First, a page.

Why is OS X a dog?

atlascott

macrumors member
Original poster
Nov 24, 2001
36
0
All I seem to hear is G3 users complaining about how slow OS X runs on their machines, and about how you'd better have a G4 to run OS X.

Why is OS X a dog? Is the code optimized for Velocity Engine? If we wrote the OS from the ground up with an effieicnt Unix core, why should it be so slow?
 

eyelikeart

Moderator emeritus
Jan 2, 2001
11,897
0
Metairie, LA
the more powerful G4 can run it more smoothly than the G3 can...

not saying it can't run efficiently on a G3, but one could say not as well as a G4 can...
 

lera

macrumors member
Dec 26, 2001
42
0
It runs just fine on my machine

Mac OS X runs just fine on my machine (iMac 350 mhz 512MB) A fragmented hard drive realy slows Mac OS X down because of the way that it does vutural memory. The G4's these people are compairing to probably don't have a fragmentation problem. It does make sense though with the 700Mhz imac at a quarter the speed of the 733Mhz G4 the OS isn't going to be as snappy on an iMac, but as I said it's not to shaby on a well kept up 350 iMac.
 

reyesg4

macrumors newbie
Jan 3, 2002
29
0
It is slow because Apple wants you to upgrade.

OS X has been in development for 5 years. Are you telling me that it was running at a snails pace until the G4 came around? Give me a break, NextStep ran on a processor slower than a G3!!! And I am sure that each beta running in a secret room at Apple has been running fast before they had a G4. I think that having so many layers of code and having so much unoptimized eyecandy is what is hurting us. Of course, this only affects the older machines, you know, the ones everybody owns. I think speed will be a mute point for anyone buying the amazing machines being introduced in 2002 and the next 2 years. And I also think that speed on pre 2001 machines will not improve until closer to the end of 2002, once most of the impatient people have upgraded. Just like they did with OS 9.2, my Mac is faster than I have ever seen it before in OS 9.2 but I don't run that OS anymore. Just like Apple planned.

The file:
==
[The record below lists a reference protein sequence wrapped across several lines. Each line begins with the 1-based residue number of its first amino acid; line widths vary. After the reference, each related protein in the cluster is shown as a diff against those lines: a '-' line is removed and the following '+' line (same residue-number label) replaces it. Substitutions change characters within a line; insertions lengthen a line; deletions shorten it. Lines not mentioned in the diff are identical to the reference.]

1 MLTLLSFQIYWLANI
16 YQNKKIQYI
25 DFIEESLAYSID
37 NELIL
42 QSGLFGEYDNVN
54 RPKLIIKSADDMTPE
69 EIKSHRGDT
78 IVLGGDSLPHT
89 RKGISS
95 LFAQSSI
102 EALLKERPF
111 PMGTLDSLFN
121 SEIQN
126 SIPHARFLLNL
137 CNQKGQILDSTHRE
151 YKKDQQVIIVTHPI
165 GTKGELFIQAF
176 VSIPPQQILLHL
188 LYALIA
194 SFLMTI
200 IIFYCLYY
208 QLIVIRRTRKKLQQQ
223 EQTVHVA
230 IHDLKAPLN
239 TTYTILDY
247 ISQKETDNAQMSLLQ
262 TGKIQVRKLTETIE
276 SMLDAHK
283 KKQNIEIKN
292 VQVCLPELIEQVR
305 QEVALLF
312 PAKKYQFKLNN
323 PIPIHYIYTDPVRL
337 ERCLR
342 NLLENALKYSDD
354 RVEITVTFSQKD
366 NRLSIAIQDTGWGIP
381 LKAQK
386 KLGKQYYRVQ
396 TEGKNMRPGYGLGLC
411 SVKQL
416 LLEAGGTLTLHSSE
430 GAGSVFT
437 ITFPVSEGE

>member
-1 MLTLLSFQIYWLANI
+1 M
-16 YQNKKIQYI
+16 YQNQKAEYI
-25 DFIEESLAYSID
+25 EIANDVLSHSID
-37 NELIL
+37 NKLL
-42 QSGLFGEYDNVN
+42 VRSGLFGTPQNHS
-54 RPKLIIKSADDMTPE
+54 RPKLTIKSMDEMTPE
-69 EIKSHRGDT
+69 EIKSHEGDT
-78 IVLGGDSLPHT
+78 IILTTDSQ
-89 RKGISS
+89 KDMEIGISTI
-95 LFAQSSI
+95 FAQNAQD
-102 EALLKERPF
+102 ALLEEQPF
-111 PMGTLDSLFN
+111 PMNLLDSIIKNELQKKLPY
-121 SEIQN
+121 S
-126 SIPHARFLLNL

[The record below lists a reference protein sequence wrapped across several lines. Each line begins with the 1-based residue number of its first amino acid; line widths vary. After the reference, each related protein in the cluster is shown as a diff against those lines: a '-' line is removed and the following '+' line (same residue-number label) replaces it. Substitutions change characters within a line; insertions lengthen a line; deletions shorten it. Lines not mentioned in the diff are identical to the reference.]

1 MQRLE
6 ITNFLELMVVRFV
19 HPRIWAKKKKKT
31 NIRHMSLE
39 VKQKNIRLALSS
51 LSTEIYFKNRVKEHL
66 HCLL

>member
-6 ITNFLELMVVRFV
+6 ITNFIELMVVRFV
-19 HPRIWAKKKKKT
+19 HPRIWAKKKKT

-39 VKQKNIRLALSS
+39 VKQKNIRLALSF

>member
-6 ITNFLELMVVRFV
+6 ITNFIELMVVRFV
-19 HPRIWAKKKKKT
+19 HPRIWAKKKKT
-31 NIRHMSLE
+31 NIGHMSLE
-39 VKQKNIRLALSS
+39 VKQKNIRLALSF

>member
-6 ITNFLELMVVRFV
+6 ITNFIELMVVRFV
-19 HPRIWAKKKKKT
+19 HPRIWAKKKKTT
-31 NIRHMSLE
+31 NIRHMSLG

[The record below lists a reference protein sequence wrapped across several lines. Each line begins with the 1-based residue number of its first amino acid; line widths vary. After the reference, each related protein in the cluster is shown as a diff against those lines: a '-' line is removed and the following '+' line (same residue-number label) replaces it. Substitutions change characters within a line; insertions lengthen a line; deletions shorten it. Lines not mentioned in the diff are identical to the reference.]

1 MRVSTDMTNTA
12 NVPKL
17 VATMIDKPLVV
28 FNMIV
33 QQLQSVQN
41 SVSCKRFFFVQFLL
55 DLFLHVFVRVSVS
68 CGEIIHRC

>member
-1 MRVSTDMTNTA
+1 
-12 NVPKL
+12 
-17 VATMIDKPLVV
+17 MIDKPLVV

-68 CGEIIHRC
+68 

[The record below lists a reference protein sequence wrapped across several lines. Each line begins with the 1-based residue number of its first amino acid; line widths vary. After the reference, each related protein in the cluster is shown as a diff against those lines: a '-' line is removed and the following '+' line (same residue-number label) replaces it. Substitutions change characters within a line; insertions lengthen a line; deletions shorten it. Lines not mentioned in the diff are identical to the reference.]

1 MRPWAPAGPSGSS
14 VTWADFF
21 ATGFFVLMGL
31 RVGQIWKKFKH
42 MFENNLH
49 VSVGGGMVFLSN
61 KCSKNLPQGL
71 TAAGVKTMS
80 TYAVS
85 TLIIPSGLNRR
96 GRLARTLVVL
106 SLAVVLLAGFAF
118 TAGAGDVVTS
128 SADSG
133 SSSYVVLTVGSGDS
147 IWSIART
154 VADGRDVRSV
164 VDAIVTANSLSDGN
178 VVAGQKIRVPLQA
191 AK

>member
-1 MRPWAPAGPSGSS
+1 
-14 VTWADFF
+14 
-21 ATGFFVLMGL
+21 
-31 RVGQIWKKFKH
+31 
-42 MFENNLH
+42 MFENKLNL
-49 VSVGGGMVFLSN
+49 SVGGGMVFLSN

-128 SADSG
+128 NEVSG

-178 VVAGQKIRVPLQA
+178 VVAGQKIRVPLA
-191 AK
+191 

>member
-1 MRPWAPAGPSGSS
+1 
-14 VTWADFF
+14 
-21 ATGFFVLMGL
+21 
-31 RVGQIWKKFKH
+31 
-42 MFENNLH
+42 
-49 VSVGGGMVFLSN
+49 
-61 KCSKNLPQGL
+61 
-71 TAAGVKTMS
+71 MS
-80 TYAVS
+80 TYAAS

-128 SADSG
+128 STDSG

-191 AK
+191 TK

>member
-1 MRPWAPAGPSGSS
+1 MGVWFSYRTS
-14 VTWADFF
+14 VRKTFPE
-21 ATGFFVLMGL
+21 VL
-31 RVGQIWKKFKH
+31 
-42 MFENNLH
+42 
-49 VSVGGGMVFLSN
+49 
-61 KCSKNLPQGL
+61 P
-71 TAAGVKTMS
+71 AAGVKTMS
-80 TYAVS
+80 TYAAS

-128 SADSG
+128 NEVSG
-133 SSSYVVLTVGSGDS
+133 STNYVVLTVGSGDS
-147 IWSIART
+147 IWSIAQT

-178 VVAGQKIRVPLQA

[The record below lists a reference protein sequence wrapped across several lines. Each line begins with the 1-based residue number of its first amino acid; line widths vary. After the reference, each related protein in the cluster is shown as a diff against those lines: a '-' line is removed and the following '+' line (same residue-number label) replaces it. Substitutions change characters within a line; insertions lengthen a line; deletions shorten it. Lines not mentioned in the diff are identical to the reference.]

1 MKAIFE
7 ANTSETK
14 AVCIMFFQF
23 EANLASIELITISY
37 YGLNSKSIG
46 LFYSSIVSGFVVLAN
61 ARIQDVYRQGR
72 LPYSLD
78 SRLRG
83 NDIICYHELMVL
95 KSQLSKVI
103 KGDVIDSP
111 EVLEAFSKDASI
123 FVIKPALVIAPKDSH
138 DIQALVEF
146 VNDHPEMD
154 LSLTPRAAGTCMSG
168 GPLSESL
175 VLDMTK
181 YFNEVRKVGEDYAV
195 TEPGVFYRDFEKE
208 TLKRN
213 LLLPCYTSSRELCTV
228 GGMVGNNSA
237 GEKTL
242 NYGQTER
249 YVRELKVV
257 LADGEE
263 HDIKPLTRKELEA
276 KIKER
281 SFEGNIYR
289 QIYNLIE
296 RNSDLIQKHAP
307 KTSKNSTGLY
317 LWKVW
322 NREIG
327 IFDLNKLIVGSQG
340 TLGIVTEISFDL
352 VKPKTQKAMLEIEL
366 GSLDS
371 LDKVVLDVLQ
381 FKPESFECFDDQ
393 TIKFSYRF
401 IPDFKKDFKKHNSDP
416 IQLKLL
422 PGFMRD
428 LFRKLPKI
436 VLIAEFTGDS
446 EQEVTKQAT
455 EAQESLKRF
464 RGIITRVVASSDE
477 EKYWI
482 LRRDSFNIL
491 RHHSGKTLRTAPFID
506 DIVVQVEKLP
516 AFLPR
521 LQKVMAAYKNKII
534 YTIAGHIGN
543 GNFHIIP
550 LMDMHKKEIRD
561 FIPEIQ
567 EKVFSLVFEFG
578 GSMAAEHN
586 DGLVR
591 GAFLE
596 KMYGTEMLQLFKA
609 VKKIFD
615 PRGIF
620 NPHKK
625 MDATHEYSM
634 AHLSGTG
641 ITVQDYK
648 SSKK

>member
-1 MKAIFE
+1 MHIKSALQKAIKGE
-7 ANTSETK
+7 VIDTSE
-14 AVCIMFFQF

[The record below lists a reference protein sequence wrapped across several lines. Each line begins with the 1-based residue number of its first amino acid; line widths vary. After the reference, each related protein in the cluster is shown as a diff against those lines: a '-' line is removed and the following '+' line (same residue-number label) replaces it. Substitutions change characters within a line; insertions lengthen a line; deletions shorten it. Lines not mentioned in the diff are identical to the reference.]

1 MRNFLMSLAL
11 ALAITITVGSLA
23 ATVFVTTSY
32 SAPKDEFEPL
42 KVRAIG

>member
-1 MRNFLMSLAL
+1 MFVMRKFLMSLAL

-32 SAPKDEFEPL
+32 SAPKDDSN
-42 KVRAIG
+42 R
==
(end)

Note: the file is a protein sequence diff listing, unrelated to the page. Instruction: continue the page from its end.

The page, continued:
dantec

macrumors 6502a
Nov 6, 2001
605
0
California
OS 10

Is faster on a G4 because Quartz is optimized for it. This means window resizing, pulldown of menu's etc. uses the velocity engine in the G4 chip.
 

atlascott

macrumors member
Original poster
Nov 24, 2001
36
0
ok, but WHY?

Ok, I will buy that a well-maintained G3 with tons of RAM wil run OS X fine. But WHY does it require tonds of RAM to run acceptably? I mean, Unix ran well on manframes with less computing power and memory than an iMac...and the fella who observed that OS X was developed on systems much slower than a 400 MHZ G3 is well taken--I am sure in previosu builds it must have been robust even on a 200 MHz 604 PPC.

So does anyone have a good reason WHY--other than the "conspiracy theory" (that Apple requires us to upgrade to new hardware--I can buy it to a certain extent, but that doesn help adoption of the new OS--buy requiring your user base to upgrade hardware to run the new, stable OS, that, because it was built from the ground up, has done away with the inefficient legacy code.) There appears to be no good reason why OSX should run almost as well as Linux does on low end PCs...

Any thoughts?
 

j763

macrumors 6502a
Nov 25, 2001
660
0
Champaign, IL, USA
Re: ok, but WHY?

Originally posted by atlascott
Unix ran well on manframes with less computing power and memory than an iMac...
As mentioned above all the quartz graphics are optimised for the g4. keep in mind that this isn't just the CLI - there's a UI!
 

macagain

macrumors 6502
Jan 1, 2002
261
70
I used Macs from 1987 to 1994, then switched to Wintel. I finally came back with a TiBook 550 w/ 768Mg. I still use a P3/600 hp omnibook at work w/ w2k.

After a month of switching back and forth between w2k at work and os x.1 at home, I started getting frustrated with os x.1 feeling "sluggish". So, for kicks, I downloaded Ie5.1 for os9 and tried it in classic mode. Lo and behold, it didn't feel "sluggish".